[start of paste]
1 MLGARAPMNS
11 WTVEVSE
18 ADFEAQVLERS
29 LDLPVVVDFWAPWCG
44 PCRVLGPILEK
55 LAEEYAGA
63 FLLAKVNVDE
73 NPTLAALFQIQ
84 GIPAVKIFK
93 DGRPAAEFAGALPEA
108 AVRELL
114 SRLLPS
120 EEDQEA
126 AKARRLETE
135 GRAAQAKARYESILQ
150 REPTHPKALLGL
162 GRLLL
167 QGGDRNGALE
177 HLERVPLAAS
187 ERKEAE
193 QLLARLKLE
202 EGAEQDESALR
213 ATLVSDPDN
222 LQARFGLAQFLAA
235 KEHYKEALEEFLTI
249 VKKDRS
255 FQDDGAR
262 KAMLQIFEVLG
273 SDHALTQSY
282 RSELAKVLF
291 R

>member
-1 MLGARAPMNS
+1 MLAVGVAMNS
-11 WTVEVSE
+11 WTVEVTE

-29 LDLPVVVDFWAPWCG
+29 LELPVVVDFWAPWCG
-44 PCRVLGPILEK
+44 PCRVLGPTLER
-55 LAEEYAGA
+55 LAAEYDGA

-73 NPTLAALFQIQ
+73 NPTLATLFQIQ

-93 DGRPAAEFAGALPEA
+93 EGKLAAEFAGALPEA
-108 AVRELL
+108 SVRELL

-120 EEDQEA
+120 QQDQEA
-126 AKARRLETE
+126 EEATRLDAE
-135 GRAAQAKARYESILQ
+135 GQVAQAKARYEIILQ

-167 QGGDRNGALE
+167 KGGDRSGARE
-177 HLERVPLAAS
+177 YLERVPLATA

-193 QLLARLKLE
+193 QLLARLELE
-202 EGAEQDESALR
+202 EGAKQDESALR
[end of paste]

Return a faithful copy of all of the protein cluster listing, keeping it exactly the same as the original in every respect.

1 MLGARAPMNS
11 WTVEVSE
18 ADFEAQVLERS
29 LDLPVVVDFWAPWCG
44 PCRVLGPILEK
55 LAEEYAGA
63 FLLAKVNVDE
73 NPTLAALFQIQ
84 GIPAVKIFK
93 DGRPAAEFAGALPEA
108 AVRELL
114 SRLLPS
120 EEDQEA
126 AKARRLETE
135 GRAAQAKARYESILQ
150 REPTHPKALLGL
162 GRLLL
167 QGGDRNGALE
177 HLERVPLAAS
187 ERKEAE
193 QLLARLKLE
202 EGAEQDESALR
213 ATLVSDPDN
222 LQARFGLAQFLAA
235 KEHYKEALEEFLTI
249 VKKDRS
255 FQDDGAR
262 KAMLQIFEVLG
273 SDHALTQSY
282 RSELAKVLF
291 R

>member
-1 MLGARAPMNS
+1 MLAVGVAMNS
-11 WTVEVSE
+11 WTVEVTE

-29 LDLPVVVDFWAPWCG
+29 LELPVVVDFWAPWCG
-44 PCRVLGPILEK
+44 PCRVLGPTLER
-55 LAEEYAGA
+55 LAAEYDGA

-73 NPTLAALFQIQ
+73 NPTLATLFQIQ

-93 DGRPAAEFAGALPEA
+93 EGKLAAEFAGALPEA
-108 AVRELL
+108 SVRELL

-120 EEDQEA
+120 QQDQEA
-126 AKARRLETE
+126 EEATRLDAE
-135 GRAAQAKARYESILQ
+135 GQVAQAKARYEIILQ

-167 QGGDRNGALE
+167 KGGDRSGARE
-177 HLERVPLAAS
+177 YLERVPLATA

-193 QLLARLKLE
+193 QLLARLELE
-202 EGAEQDESALR
+202 EGAKQDESALR